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Global Warming Causes Warmer, Wetter Winters Say Met Office

March 25, 2013

By Paul Homewood


h/t Paul Matthews




The winter of 2006/07 was a warm and wet one for the UK.


Interviewed by the BBC, Met Office meteorologist Wayne Elliott had this to say:-


It is consistent with the climate change message. It is exactly what we expect winters to be like – warmer and wetter."


Perhaps he should have added – “except when they are colder and drier”.

  1. March 25, 2013 6:16 pm

    Reblogged this on Climate Ponderings.

  2. Ray permalink
    March 25, 2013 6:29 pm

    Don’t worry, according to Sir John Beddington,
    “The [current] variation we are seeing in temperature or rainfall is double the rate of the average. That suggests that we are going to have more droughts, we are going to have more floods, we are going to have more sea surges and we are going to have more storms.”
    So the fact that we are getting colder winters now is definite evidence that global temperatures are rising, no matter what the actual temperatures are saying. (NB I am being sarcastic)
    What does “the current variation in temperature is double the rate of the average” actually mean?
    Is he referring to falling temperatures?

  3. John F. Hultquist permalink
    March 26, 2013 3:57 am

    Had the MET Office personnel been in charge of the US Space Program the astronauts, instead of visiting Earth’s Moon, would have landed on Io, or maybe Europa, but perhaps Ganymede. Then again, Callisto might be the place. Getting things right isn’t a characteristic of a “climate scientist.”

  4. Denier666 permalink
    March 26, 2013 8:41 am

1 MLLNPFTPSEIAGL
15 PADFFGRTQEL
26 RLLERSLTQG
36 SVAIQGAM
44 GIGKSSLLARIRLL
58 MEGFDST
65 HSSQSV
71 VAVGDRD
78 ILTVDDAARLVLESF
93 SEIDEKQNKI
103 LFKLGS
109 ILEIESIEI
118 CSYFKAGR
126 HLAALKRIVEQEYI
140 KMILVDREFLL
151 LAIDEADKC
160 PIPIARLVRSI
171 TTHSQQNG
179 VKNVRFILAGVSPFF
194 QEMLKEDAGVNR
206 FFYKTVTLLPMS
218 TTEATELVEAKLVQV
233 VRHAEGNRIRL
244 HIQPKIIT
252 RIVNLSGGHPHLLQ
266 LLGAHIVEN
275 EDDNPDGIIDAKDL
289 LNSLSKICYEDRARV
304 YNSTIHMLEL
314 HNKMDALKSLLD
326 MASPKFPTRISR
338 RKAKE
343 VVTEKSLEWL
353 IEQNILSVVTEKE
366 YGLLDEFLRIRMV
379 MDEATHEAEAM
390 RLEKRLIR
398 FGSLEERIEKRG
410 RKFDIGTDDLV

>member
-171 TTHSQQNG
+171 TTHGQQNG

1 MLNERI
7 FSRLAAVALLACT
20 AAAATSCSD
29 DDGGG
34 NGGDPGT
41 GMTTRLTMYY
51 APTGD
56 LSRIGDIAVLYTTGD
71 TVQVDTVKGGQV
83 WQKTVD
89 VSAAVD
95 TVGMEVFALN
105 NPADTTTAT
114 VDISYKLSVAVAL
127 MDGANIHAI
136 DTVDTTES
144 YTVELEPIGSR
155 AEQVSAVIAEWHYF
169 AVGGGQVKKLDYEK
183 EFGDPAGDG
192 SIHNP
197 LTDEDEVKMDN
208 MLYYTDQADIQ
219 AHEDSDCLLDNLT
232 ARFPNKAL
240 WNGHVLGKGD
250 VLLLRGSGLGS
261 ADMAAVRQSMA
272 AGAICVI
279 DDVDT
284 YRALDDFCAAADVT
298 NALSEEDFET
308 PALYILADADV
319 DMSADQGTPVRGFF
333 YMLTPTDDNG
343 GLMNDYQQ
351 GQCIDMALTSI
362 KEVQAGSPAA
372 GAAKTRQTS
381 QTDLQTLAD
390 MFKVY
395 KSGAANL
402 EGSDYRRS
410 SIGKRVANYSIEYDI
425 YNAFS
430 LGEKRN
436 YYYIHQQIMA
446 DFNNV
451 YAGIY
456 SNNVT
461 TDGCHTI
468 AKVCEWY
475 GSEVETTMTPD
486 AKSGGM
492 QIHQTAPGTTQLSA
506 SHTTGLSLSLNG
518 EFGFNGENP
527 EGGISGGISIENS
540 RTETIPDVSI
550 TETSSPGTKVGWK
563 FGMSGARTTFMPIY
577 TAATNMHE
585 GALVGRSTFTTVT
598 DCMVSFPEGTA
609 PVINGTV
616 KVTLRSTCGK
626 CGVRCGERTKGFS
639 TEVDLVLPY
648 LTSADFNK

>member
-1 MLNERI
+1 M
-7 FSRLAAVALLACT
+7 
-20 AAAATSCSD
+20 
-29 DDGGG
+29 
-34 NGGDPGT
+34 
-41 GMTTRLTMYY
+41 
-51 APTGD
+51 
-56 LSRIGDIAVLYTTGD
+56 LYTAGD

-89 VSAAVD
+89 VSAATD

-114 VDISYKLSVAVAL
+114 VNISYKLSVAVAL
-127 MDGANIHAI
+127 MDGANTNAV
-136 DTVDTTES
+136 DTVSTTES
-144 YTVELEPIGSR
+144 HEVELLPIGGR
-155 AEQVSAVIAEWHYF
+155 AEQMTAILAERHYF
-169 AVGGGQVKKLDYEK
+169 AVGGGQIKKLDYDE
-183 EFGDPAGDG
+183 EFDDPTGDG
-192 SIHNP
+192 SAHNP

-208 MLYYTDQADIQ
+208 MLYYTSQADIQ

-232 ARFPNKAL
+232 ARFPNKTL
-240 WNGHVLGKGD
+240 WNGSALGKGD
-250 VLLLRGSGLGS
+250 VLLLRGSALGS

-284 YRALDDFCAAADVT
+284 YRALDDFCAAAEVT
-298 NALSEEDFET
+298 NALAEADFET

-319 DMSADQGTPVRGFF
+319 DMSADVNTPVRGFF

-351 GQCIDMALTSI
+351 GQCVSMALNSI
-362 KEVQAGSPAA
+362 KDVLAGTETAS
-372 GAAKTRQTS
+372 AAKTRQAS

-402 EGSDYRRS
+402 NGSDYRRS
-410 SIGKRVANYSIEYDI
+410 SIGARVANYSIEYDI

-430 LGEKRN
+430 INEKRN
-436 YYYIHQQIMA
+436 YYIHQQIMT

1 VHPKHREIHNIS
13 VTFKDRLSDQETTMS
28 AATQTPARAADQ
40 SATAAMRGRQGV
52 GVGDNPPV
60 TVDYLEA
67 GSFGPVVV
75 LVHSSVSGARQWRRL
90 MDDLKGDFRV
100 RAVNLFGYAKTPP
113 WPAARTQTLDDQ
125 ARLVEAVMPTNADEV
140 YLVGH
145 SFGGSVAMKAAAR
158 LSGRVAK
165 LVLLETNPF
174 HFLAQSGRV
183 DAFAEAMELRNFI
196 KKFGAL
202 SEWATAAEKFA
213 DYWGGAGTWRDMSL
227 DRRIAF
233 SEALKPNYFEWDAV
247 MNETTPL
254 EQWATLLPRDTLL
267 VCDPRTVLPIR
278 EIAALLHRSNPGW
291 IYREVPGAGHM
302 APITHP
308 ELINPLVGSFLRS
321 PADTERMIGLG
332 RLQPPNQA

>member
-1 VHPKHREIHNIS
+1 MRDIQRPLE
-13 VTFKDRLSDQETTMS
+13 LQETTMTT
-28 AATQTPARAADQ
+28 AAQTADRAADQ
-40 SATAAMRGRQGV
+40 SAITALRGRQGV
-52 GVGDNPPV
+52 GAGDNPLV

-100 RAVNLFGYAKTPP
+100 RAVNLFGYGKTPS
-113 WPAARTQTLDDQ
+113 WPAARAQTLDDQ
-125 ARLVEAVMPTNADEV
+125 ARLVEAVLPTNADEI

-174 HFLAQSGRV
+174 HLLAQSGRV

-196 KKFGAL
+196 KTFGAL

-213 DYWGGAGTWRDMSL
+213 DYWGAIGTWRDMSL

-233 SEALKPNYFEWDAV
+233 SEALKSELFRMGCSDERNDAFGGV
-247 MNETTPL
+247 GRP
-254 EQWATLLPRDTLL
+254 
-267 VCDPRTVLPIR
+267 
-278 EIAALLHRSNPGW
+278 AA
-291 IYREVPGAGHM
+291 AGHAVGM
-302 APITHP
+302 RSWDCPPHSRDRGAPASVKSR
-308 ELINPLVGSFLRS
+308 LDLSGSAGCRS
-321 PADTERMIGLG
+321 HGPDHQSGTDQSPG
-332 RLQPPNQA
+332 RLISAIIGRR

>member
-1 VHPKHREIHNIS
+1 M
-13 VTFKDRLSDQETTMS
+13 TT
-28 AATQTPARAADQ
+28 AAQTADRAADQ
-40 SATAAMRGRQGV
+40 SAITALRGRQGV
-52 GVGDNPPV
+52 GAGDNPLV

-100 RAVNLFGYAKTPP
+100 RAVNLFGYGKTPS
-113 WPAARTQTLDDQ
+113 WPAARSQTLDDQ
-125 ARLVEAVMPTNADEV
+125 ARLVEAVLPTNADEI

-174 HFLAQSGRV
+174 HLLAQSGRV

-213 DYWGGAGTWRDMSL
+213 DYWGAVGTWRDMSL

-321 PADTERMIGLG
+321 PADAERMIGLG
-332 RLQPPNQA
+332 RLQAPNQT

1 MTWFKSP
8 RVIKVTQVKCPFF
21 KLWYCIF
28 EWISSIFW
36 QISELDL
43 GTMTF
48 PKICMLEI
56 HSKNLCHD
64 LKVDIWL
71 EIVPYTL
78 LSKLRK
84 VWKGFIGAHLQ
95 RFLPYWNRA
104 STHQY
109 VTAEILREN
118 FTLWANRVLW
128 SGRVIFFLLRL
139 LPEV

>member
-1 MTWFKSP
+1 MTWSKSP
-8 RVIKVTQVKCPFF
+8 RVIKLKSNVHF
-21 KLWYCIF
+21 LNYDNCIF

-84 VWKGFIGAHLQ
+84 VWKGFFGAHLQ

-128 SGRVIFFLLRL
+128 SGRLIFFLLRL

Met Office 3-month Outlook
    Period: April – June 2013 Issue date: 21.03.13SUMMARY – PRECIPITATION:
    For both April and April-May-June as a whole the uncertainty is large, leaving the forecast largely indistinguishable from climatology.
    The probability that UK precipitation will fall into the driest of our five categories is around 20% and the probability that it will fall into the wettest category is also around 20% (the probability for each of these categories is 20%).

    The forecast presented here is for April and the average of the April-May-June period for the United Kingdom as a whole. This forecast is based on information from observations, several numerical models and expert judgement. EXPERT???

  5. Paul Matthews permalink
    March 26, 2013 9:37 am

    In fact I got it from someone else on twitter – can’t remember who!

  6. Andy DC permalink
    March 26, 2013 12:40 pm

    The Met office seasonal forecasts are probably no better than those made by the local Gypsy palm reader. The palm reader is also quite a bit cheaper as well.


  1. Eye on Britain (2)
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